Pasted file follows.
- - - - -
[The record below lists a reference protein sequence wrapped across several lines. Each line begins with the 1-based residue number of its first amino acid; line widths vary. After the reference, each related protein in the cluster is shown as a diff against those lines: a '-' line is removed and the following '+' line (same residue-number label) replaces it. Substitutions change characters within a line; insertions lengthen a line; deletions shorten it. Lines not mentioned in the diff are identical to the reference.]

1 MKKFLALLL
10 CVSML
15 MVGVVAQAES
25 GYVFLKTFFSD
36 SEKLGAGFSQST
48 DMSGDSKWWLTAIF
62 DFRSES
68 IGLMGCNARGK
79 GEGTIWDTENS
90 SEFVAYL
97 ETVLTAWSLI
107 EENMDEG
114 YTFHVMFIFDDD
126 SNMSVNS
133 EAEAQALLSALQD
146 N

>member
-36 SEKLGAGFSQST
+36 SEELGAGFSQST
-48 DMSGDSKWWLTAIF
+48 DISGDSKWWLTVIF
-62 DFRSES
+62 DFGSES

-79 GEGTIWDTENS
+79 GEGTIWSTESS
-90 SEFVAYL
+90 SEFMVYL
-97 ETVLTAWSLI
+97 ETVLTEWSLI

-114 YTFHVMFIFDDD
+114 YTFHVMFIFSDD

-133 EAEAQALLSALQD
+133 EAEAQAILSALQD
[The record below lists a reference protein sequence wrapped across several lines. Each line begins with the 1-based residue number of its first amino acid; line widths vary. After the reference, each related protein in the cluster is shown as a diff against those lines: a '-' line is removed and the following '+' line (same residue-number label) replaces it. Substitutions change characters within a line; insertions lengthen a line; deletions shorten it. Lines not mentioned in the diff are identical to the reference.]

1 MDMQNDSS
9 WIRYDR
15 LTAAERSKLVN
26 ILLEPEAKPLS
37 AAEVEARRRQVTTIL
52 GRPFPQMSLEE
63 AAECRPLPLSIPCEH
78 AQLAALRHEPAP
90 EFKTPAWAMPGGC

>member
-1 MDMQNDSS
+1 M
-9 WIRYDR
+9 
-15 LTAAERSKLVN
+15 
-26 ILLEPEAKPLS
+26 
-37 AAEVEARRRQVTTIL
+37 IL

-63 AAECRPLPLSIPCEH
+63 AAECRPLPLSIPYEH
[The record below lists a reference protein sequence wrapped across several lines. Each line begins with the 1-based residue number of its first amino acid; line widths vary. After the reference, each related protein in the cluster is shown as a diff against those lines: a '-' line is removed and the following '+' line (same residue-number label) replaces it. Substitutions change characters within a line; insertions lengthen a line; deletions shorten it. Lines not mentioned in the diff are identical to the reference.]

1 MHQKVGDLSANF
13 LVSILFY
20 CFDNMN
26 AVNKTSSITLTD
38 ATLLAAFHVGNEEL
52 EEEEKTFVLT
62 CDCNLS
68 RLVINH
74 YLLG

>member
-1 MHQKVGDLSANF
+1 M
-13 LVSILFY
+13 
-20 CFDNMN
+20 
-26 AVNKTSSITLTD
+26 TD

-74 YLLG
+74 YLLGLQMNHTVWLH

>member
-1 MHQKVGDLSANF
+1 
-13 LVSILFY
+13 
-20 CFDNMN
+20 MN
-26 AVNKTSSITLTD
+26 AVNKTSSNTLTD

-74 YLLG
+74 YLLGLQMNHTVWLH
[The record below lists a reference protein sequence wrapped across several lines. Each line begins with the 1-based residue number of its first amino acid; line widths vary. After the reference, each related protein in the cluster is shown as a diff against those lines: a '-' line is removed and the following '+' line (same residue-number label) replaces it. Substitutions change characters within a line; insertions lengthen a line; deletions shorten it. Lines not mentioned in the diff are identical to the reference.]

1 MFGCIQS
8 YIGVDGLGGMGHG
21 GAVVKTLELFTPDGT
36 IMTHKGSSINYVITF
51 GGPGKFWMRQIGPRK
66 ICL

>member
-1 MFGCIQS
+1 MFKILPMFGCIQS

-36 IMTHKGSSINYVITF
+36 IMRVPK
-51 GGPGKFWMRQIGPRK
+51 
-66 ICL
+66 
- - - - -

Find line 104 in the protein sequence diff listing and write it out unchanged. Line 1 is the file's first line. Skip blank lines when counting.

-66 ICL